Oh Shit!


And now for something a bit blasphemous
(A poem about a classic poem that uses that poem in the poem):

The Road Less Traveled

Wonderful, inspirational phrase
made famous by New Age musicians and self help gurus

The Road Less Traveled

The creative path, the artist’s way, the explorer's, the adventurer's
The different drummer

The Road Less Traveled

Which is fine
Ostensibly this is a paraphrase from the last stanza
of the Robert Frost poem “The Road Not Taken”
which goes:

Two roads diverged in a wood and I –
I took the one less traveled by,
And that has made all the difference.

The obvious implication being (to fulfill the inspirational phrase)
that the difference that has been made
is a positive one

No evidence to support this contention exists

Consider the poet
One of Robert Frost’s greatest works
is about a boy dying because he cut off his hand with a circular saw
His most famous work, “Stopping By Woods On A Snowy Evening”
is  regularly taught as a metaphor for the contemplation of death
“Fire and Ice” is a sardonic look at the end of the world
In a poem about nocturnal perambulation he includes the lines:
"I have stood still and stopped the sound of feet
When far away an interrupted cry
Came over houses from another street
But not to call me back or say goodbye"

He is a dark poet, intimating violence
A trickster whose tricks are in plain sight

The poem is not called “The Road Less Traveled”
It is “The Road Not Taken”
And it goes like this:

Two roads diverged in a yellow wood

Diverge can mean turning away from the true
Yellow is the colour of sickness and cowardice
A wood is yellow in the fall, a season of death and decay

And sorry I could not travel both
And be one traveler,

The ninth word of the poem is the word “sorry”
clearly indicating, I would suggest
a poem of regret
A poem who’s first conceptual image is of being split in two

long I stood

Which may be a reference to Poe’s “The Raven”, with its line:
“Long I stood there, wondering fearing, doubting”

And looked down one as far as I could

The pathway of the title, the road not taken, is first called “one”
a symbol of dominance, unity, preference
And “as far as I could”? Is that yearning?

To where it bent in the undergrowth

Sinister words there, “bent”, “undergrowth”
Is it fear of the unknown?

And took the other as just as fair

The road “less traveled”, the pathway eventually taken
he first calls “the other”, which in some philosophical works
is used to reference the concept of insanity

And is he rationalizing, trying to be just and fair?

And having perhaps the better claim


Because it was grassy and wanted wear

Grassy sounds nice! And “wanted”?  Is it beckoning?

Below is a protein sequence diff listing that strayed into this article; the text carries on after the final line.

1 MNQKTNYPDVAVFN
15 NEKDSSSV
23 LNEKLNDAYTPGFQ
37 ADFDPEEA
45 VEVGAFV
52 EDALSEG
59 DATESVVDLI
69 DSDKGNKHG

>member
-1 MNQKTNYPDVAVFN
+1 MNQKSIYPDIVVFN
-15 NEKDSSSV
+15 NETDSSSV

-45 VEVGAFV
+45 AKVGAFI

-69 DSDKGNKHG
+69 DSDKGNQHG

Though as for that the passing there
Had worn them really about the same

Hold everything! How can it be the creative, the explorer’s
The different drummer’s path
When the “less traveled” part is not a significant feature
But merely a superficial identifier?
It sounds more like he’s taking the easy way!

And now he ends his description of these two roads in the wood:

And both that morning equally lay
In leaves no step had trodden black

It is an image of bucolic scenery
reduced by the passage of a human foot to oily decay

Oh, I kept the first for another day!

Ha! He calls it “the first”
and he didn’t “leave” it for another day, he “kept” it.
He covets it.
And what about that singular exclamation mark
and the declamatory "Oh"?
The statement is framed with unspecified emotion and energy
further framed by the words "black." and "Yet..."

Yet knowing how way leads on to way,

Wai-ait a minute!  The author most certainly knows what happened
when way led on to way
And by doubling the way
is he not telling us the decision was, in fact, a weighty one?
And by doubling the way
is he not reminding us of being split in two?

What happened when way led on to way?
Did he lose his way? Was he way-laid?
Did the world fall a-way?

I doubted if I should ever come back

If he remembers nothing else from this moment
he remembers the doubt

I shall be telling this with a sigh
Somewhere ages and ages hence

He doesn’t know where he will end up, or how long he might live
But even if he lives for ages and ages –
or, in reincarnational terms, through many lifetimes –
he will never forget the unspoken outcome
of this apparently arbitrary decision in the woods

And if, after the word choices that precede it
you can believe that to be a sigh of pleasure
then we may be speaking a different language

Two roads diverged in a wood and I –
I took the one less traveled by

The poet signs his name in the last stanza and he splits himself in two
In most printings the first pronoun is at the end of the line
followed by a long dash
... I –
followed by a precipitous leap down and across

And that has made all the difference

Can you see the difference?

I am strongly opposed to the dissection of poetry
which I consider to be a very personal experience
not readily amenable to academic analysis
and I make only this one exception

I believe this to be a poem about a capricious, even fear-based choice
made against the urgings of intuition
that leads to a lifetime of regret
And therefore the proper translation of the phrase

The Road Less Traveled

if meant to reference this poem, would be:

Oh. Shit!